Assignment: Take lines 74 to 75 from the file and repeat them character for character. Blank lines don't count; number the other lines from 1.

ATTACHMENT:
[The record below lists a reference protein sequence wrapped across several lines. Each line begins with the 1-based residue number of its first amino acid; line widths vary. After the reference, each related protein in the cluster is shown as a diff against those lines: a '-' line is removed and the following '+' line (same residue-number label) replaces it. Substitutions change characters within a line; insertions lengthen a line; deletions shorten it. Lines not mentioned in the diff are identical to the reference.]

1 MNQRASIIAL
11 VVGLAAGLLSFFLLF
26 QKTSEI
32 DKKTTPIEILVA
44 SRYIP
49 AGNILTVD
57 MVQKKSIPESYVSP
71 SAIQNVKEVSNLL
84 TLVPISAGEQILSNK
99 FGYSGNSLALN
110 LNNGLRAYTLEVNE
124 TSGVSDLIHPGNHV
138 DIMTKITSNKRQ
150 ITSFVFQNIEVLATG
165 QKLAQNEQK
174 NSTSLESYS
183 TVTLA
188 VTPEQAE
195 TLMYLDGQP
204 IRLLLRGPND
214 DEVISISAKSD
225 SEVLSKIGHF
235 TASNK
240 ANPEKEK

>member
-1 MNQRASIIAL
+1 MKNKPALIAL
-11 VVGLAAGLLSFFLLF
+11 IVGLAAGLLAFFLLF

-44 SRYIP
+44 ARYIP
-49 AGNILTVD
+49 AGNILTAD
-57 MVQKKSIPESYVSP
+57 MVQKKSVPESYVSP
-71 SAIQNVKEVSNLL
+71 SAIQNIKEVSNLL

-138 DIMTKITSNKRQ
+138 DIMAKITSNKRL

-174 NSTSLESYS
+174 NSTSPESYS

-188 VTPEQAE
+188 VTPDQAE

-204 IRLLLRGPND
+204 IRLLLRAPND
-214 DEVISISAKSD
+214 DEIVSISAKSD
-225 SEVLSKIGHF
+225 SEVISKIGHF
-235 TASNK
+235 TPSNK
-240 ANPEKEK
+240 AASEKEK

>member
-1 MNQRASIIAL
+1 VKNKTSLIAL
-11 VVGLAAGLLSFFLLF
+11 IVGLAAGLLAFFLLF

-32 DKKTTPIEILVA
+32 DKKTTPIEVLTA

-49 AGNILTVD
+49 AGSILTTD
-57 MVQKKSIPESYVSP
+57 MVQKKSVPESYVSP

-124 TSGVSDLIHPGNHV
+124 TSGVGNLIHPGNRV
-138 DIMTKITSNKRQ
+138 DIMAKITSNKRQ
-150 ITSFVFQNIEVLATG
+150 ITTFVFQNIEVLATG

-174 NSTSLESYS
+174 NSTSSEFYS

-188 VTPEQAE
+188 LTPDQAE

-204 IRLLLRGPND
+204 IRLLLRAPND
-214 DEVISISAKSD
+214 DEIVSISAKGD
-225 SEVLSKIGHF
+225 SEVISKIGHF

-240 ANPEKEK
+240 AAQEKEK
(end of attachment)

-188 VTPEQAE
+188 LTPDQAE